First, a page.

Have you ever seen the obituary of Ludwig Wittgenstein written for Mind by Bertrand Russell?
Quite at first I was in doubt as to whether he was a man of genius or a crank…
While I was still doubtful as to his ability, I asked G. E. Moore for his opinion. Moore replied, ” I think very well of him indeed “. When I enquired the reason for his opinion, he said that i..
Philosofict is a free online magazine of philosophical fiction and poetry. Editor Ellie Farnsworth writes to tell me that the magazine “gives philosophers an avenue for creative release.” The second issue just came out.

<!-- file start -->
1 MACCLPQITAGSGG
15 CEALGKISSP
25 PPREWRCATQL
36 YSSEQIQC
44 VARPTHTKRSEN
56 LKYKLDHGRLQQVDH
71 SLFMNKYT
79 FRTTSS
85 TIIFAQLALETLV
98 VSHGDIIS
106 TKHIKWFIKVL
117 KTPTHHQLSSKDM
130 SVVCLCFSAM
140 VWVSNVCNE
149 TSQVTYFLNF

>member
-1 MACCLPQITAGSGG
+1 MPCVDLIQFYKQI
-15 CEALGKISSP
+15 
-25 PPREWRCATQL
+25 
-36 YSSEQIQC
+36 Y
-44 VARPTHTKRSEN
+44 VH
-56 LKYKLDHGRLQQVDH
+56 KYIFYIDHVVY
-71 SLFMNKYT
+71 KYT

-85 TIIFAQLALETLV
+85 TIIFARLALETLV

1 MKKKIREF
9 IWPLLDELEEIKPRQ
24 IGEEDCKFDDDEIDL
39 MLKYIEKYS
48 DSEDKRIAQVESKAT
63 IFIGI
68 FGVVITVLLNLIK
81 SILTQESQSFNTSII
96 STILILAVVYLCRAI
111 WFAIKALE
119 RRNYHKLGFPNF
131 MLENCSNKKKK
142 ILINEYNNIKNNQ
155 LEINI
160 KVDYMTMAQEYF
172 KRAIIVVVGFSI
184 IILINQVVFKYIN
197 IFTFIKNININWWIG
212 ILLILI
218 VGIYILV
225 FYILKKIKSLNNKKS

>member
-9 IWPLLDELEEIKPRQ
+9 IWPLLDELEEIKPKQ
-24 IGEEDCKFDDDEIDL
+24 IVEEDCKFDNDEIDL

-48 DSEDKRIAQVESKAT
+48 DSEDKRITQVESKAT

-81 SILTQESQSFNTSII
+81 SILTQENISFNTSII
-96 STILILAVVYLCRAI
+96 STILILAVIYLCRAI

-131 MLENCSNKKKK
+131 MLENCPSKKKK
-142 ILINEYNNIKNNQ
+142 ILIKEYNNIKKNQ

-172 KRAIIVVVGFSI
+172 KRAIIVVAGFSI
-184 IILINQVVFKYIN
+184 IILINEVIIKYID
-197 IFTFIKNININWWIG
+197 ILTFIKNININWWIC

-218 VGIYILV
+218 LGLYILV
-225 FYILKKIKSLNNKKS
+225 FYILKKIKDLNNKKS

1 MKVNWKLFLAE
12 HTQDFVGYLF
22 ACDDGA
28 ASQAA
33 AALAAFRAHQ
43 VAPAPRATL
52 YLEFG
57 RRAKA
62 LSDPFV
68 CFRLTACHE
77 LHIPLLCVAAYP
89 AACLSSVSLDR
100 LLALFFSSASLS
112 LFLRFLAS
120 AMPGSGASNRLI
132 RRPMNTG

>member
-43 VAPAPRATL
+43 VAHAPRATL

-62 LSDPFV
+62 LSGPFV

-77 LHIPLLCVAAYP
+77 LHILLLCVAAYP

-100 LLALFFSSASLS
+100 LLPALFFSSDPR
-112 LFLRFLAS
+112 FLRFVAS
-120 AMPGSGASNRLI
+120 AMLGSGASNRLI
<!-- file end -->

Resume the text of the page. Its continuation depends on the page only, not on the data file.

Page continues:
After years combing through the details and knotty issues of the Trolley Problem, Judith Jarvis Thomson has come up with what she says is a novel solution. In a new article appearing in the journal Capillus, she first irons out what the problem is:
A trolley is speeding down the track towards five people who are stuck to it and will be killed if the trolley hits the..
There has been quite a bit of talk lately regarding speaking out about problems in the profession. This prompted one reader to send in the following request:
I would appreciate a post that invites suggestions, concrete suggestions, about how a woman who has been sexually assaulted or harassed might actually speak out. This includes women who have been harassed/assau..